Tuesday, September 29

RIP Jay Blem (1957-2009)

I don't like posting such sad news on my blog, but make an exception to reflect on the life of a true gentleman and dedicated fan of the royal game. Most of us knew Jay Blem as tournament director, bookseller, demo board helper and simply as the guy with all of the answers. He would strike up a friendly conversation with anyone, whether about chess, sports, politics or just about any other topic. Readers of this blog may remember him as the bookstore guy and assistant TD in Reno; he also sold books at Bay Area tournaments in the 1990s and early 2000s. Jay Blem was just 51 years old when he moved on to a higher chess board, a life taken way too young.

I knew Jay for at least 10 years and always enjoyed the opportunity to chat with him in Reno or in Los Angeles. He was often the first chess player that I would meet after arriving at a tournament. Frankly, he will be missed a lot and by many!

Please read this obituary written by his sister at the Southern California Chess Federation website. A memorial service is scheduled for October 11 in Ontario, CA. I anticipate another tribute to him at the upcoming Western States Open on October 23-25.

To close, I compiled the following quotes from the USCF Forums and Facebook:
  • I was shocked to hear the news. Jay did a great job selling books and equipment for many years at the North American Open in Las Vegas, and was always friendly and helpful. He left us much too young. -- Former USCF President Bill Goichberg
  • So very sorry to hear of this. Jay was a fine man and his wit just blossomed in private. -- Allan Fifield (Visalia)
  • What a great loss -- As a friend, and friend of the game. -- Barbara Rainey (Reno)
  • Jay was a great person and always happy about everything. I have worked with Jay at numerous events and he was an awesome person. I think he was liked by all. Jay, you will be missed! -- Alan Kantor, USCF Staff
  • There are many very nice folks in our chess community, and Jay was among the best-liked and most enjoyable of them all. I, too, shall miss his presence. Rest in peace, friend. -- Hal Bogner (Half Moon Bay)


Subru said...


Thanks for posting the photo and the text. Yes; Jay was indeed a very nice person. As a chess-parent, I have met him many times at the chess tournaments and he would always greet with a smile.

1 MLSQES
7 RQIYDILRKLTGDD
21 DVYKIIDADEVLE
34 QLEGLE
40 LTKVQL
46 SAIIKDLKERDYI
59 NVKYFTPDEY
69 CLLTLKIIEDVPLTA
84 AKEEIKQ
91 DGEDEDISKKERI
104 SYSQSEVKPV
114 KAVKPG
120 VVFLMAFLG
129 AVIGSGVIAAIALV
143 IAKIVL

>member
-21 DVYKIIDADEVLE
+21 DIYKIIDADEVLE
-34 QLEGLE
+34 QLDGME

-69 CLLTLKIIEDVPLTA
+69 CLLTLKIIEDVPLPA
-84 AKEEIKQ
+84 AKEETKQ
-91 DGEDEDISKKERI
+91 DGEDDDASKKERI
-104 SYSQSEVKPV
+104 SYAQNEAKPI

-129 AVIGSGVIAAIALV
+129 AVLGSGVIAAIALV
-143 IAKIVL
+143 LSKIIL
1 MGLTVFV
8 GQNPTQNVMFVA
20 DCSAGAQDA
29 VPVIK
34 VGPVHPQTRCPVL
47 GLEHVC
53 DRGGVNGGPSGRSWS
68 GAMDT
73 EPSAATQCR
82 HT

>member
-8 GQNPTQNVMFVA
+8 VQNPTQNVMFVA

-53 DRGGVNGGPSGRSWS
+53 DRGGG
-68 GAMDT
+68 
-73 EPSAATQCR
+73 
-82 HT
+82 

Subru Bhat

Unknown said...

It wont be the same...Jay always added something pleasant to a tournament experience., yes, he will be missed .
Zoran Lazetich

Unknown said...

Thank you all for your kind words and admiration for my brother Jay. He was truly blessed and a blessing, yes he will be missed, I can hear his laugh as I write this....
Sheri Blem Reneau

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Unknown said...
This comment has been removed by the author.
Eugene (Yevgeniy) Zharionv said...

I remember him. As a 17 year old boy, when I used to go tournaments in the vicinity of the LAX area I used to see him constantly selling books. I always thought he was highly intelligent and very entertaining to listen to. I used to even sometimes sell him my old used books and with the money he gave me buy myself a delicious lunch or dinner. I liked him and enjoyed listening to and sometimes even chatting with him. I thought he told great stories and listened to him raptly when he talked about either politics, or about Kasparov's blunder vs deep blue, or even how he wanted to go into law enforcement but then decided not to since the majority of police work is to go around writing reports all day. I also recall a story he told about how John Nunn corrected Fischer's book but ended up humiliating himself because his corrections were riddled with errors, and particularly this one time he claimed that a certain move was wrong. however, there was a check there and this little 18 move thing that proved the variation correct. It was always a delight to see him at tournaments and I will always have fond memories of him.